“It has disturbed their rhythm and doesn’t allow them to settle and concentrate properly. As a result, classes are getting rather chaotic and disrupted. Also, I myself find it hard to switch between the online and offline mediums constantly and struggle at times to maintain a flow in the class,” he said.
Huzaifa stressed the need for stress management programmes and counseling sessions to be held in educational institutions at present.
“We need stress redressal mechanisms to cope with the anxiety of uncertain future and dealing with disrupted classes,” he said.
Psychologists and Sociologists in the valley also agree that this “fluctuation between online and offline classes” has taken a great mental toll on students and needs to evaluated carefully by agenda makers.
Dr. Aftab Rather, lecturer of sociology at Government Degree College, Shopian, said the socialization of students is turning “defective” due to the alternate online-offline mode of classes.
“Schools and colleges are important agencies of socialization. In the present situation, however, the continuous gaps between the online and offline classes are leading to negative socialization in children. This way a child further loses motivation in studies and doesn’t show much aptitude,” he said.
He noted that the extent and nature of learning loss is serious enough to warrant action at all levels.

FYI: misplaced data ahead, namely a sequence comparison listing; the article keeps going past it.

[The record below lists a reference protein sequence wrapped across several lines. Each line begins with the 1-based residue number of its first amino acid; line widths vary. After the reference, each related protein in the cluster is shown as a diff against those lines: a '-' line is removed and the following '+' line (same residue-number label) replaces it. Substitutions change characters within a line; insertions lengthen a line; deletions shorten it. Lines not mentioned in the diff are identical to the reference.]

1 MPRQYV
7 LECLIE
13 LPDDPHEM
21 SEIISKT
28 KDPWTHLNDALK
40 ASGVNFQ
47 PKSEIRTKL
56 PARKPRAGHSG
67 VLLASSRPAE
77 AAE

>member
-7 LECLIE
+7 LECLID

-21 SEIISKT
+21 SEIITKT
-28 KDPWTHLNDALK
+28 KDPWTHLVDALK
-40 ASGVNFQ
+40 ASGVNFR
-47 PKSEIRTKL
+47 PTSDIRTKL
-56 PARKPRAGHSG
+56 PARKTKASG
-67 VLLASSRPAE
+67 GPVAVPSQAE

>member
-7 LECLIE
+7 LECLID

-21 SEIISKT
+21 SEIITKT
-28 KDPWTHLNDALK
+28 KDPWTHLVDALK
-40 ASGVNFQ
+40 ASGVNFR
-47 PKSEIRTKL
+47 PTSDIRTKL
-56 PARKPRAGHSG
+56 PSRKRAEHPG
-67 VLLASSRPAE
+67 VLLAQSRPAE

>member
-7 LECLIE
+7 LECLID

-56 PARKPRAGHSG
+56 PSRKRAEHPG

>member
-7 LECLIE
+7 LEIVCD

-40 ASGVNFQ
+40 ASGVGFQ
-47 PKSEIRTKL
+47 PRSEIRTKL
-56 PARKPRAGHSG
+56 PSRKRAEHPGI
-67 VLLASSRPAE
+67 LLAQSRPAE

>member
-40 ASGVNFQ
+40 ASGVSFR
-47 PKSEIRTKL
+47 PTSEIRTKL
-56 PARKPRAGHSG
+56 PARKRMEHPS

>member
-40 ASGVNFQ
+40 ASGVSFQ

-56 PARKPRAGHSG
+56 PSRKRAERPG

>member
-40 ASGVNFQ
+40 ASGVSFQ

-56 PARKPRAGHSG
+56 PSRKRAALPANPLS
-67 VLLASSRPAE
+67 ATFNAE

“Policy and processes to identify and address this loss are necessary as children return to schools. Supplemental support, whether in the form of talking about their general experiences during long Covid lockdown periods, group activities, or counseling sessions, are much needed to help children gain the foundational abilities when they return to school,” he said.
Seconding him, Dr. Yasir H Rather, Associate Professor, Institute of Mental Health and Neurosciences (IMHANS) said now comes the challenge to shift back to the previous lifestyle.
“It’s like unwiring the freshly done wiring for the students. Schools do need a refreshing course that gives a medium of expression to students, more of group activities or sessions where they work as a group, they reactivate the behavior done together. Focusing on these things can help children better,” he said.
Dr. Yasir however pointed out that the programmes shouldn’t be stress management. “It should be more of ‘we did it and now let’s express it’ theme. The need of the hour is ‘Expression with peers in the safe conducive environment’ and it can only happen in schools,” he said.
On the other side, Joint Director (DESK), Central Abid Hussain said, that the directorate of education is well-aware about the situation of students.
“We have directed both government and private schools to go for counseling of these students. We know that they are in some sort of trauma as they have to switch from online to offline mode, under conditions, which are not feasible for regular work. There are strict directions given to take the mental well-being of the children into consideration,” he said.